Anyway, the bad jobs, the gummint jobs, the fancy-pants jobs, they required more than slump tests. They’d take cylinders of the concrete and bring them back to their evil lab-or-a-tories, where they’d let them cure and then break them with sophisticated machines that measure the Moment of Inertia and the Point of No Return and other calculations that sound like Yes album covers. Can you see the flaw in this method? If the concrete fails the test, you have to go back and hammer it all out, even if it has a building on top of it now. That’s why I like on-site slump tests. Nip it in the bud, I say.

So my son is a regular person. He doesn’t know concrete from couscous. He thinks concrete is this magic stuff that doesn’t break. He knows his father is a bit daffy, and prone to taking on Herculean tasks without Hercules present. So he gave me a bit of a look when I said, “The concrete floor has to be broken up. Go out to the shed and get a sledgehammer.”

[to be continued]

13 Responses

  1. We do have some experience with the removal of concrete. There is some satisfaction in the destruction. And, the carting off part builds character in the kids.

  2. Funny how that quiet voice thing works. My husband has been known to put the terror into people on occasion, just by speaking calmly.

    I like the slump test; sounds like it should be a no-brainer. Kind of like tasting the soup before serving, or nibbling a little dough before you bake the cookies. Maybe that's why the brains don't like it so much.

  3. I've been enjoying your little updates so far, and learning a bit as well. Last summer I decided to fill in the gap our builders had left between the back door and the carport slab. Had never worked with concrete before so I did my measurements and calculations and figured 35 of the 80 pound bags would be needed.

    Took 3 trips in the SUV. Wife asked why not just one trip and I said that I'd like to keep the suspension in working order.

    Did the work over several near 100 degree days. As I am cheap, used a mixing tray and a hoe. Let me tell you, by bag #10 I was really really tempted to add a LOT more water than what the directions called for.

    I ended up with one bag left over and a pretty good result. Coulda been smoother on top, but I'm happy.

  4. You actually told The Heir thar be HARD WORK, physical labor, ahead? You baaaaaaaaaaaaaaaaaaaaaaaaaaaaaaaaaaaaaaaaaaaaaaaaaaaaaaaaaaaaaaaaaaaaaaaad.

  5. I hope you don't find the demo area to be the only quality existing construction in your castle.

    I hope you tap twice and shovel gravel.

  6. I am torn between wanting to get to the end of the story and really enjoying the cover band names that show up every day.

  7. I'd like to be pouring concrete sometime this summer, but I lost taste for the job the last time we tried it here. My wife insisted we could pour the cat's headstone offsite, and I said, no, we need a form and pour it in place.

    You know what happened.

    Eager to read what happens next. Sledgehammers always get my attention.

  8. Mr. Sippican

    Just in case you are not aware this tool, I present it to you now:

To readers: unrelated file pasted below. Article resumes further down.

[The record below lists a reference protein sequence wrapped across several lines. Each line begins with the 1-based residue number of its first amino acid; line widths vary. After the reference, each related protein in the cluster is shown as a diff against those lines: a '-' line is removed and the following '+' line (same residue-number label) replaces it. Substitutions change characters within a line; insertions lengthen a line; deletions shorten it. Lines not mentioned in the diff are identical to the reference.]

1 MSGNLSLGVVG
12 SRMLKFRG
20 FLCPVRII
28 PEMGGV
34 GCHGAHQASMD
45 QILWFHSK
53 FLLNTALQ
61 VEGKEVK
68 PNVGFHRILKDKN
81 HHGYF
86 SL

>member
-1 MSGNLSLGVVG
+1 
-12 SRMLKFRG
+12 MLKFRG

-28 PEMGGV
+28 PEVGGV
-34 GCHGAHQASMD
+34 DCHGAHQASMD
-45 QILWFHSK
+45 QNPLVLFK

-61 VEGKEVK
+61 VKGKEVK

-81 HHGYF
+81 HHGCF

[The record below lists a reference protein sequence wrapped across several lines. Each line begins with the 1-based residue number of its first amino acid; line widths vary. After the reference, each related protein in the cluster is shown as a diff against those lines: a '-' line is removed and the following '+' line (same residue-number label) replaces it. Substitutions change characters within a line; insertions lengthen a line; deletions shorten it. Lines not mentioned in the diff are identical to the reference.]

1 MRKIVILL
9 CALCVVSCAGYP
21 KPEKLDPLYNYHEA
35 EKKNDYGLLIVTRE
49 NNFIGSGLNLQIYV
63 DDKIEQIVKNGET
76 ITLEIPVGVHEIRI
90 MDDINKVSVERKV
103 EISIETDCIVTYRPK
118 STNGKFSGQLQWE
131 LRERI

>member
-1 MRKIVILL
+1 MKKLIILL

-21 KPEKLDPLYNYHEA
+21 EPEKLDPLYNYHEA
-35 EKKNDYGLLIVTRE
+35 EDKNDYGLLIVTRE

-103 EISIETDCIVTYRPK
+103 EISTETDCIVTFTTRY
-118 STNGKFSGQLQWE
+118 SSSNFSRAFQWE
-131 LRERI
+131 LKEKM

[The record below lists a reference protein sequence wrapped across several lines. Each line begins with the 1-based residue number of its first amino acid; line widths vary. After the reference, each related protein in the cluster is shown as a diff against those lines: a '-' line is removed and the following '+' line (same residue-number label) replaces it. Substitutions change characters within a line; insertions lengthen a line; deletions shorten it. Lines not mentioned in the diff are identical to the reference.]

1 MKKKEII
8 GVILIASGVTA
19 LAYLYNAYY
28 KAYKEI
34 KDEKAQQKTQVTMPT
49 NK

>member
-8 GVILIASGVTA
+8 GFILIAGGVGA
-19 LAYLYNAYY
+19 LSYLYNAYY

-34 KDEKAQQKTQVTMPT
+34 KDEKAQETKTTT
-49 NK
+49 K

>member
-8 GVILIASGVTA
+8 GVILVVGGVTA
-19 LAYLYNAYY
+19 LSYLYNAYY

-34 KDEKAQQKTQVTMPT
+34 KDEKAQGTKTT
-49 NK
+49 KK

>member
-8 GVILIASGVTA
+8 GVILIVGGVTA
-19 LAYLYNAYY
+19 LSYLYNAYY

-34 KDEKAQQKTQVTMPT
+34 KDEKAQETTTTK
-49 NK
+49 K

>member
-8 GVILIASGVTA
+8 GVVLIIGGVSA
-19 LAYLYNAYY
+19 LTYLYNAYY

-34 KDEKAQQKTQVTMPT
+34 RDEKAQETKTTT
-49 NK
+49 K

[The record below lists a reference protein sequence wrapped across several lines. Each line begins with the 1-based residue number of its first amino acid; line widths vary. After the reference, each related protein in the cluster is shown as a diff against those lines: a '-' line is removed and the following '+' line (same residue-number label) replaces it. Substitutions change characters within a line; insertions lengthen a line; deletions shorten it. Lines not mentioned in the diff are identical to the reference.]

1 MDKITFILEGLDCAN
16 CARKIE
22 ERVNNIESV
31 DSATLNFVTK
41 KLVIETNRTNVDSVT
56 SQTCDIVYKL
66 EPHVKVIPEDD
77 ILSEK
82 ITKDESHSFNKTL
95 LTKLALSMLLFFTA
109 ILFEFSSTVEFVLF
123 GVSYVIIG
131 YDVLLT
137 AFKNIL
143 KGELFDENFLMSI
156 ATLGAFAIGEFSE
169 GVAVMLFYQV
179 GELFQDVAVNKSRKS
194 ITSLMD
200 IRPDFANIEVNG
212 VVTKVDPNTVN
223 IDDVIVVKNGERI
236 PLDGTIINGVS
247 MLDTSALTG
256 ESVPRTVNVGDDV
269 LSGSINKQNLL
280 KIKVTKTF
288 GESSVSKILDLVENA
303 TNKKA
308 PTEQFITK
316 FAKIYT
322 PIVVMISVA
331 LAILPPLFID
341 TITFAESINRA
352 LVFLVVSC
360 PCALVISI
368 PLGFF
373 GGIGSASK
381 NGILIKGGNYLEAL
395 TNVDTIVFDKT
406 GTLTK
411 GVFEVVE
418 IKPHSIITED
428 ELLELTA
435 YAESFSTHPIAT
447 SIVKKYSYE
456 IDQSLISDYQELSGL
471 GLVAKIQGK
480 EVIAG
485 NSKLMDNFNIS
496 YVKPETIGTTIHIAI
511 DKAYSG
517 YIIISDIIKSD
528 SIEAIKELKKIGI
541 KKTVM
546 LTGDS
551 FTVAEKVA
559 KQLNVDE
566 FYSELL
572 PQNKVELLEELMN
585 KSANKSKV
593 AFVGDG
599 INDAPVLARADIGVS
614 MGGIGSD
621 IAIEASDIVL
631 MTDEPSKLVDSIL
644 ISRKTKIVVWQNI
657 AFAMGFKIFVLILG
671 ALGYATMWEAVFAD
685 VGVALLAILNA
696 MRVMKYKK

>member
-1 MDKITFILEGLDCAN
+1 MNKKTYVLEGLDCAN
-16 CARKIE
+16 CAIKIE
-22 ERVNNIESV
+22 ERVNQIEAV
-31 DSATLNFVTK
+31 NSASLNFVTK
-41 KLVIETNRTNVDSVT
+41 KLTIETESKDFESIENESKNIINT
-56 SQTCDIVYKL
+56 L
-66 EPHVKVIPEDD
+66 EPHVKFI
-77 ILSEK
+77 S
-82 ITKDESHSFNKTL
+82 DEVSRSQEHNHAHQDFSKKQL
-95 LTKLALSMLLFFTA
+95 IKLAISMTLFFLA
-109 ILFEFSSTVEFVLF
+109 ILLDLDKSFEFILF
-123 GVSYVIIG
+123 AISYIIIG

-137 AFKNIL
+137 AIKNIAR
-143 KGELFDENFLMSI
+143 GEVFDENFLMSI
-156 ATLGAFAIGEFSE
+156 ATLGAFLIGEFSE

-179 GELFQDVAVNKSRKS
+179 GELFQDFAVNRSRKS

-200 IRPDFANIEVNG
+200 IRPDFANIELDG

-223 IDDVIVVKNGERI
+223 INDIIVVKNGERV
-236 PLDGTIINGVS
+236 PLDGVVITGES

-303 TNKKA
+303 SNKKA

Drain Sewer Flush Bladder.

    Hook it up with your garden hose, attach it to your sink faucet (there are fittings at the hardware store along with the sewer bladders), and put it in the sewer hole. In your case, the blockage appears to be between the house and where it connects to the sewer main in the street. Turn on the water. The bladder will expand to the circumference of the sewer pipe, thus forming a tight seal AND inccreasing the water pressure.

    Continue with this action until you are certain the blockage has reached the street. Once the blockage is removed, check to see in you need to repair/replace a cracked sewer (tree roots). I had a cracked sewer pipe and the plumber said don't worry about it yet -so don;t replace unless it is serious.

    As far as I know, it comes in two sizes (regualar sink drain size adn House Sewer size) and uses water pressure to force the water in the proper direction.

    I've used mine 3 times (two with the small, 1 with the large)

    Just a thought

  9. On my uncle's farm there's a wall 18 inches deep by 150 ft built with failed slump tests. AT&T put in an underground something during the cold war a mile down the way. The farmer at the time put up forms and got any failed loads.

  10. 'The Devil's In The Cows' by Gregory Sullivan

    This 150 page (more or less) book contains 37 quirky short stories, written by Gregory Sullivan, proprietor of the Sippican Cottage blog. The stories range from humorous, to ironic, to depressing, to startling – each one packs a literary wallop. Words are carefully chosen, clever phrases are woven in at just the right spots. Each story stands on its own and is less than 1,000 words. I'm told that such short stories are now referred to as 'flash fiction'.

    I would say that this book was an easy read except that many of the stories made me stop and think a bit – a good thing. Recommended. (posted 2/29/16,

    Joe's a bit late getting this up, but he does link to you, Mr. Sippi. Thought you's like to know.

  11. You gonn’a add some calcium, it’s gott’a be still pretty frosty there? And what about the ground, it can’t be frozen or you’re asking for trouble. And you got a blanket?

    Or are you just gonn’a wing it and hope for the best since its “only” a basement.

    Oh the questions…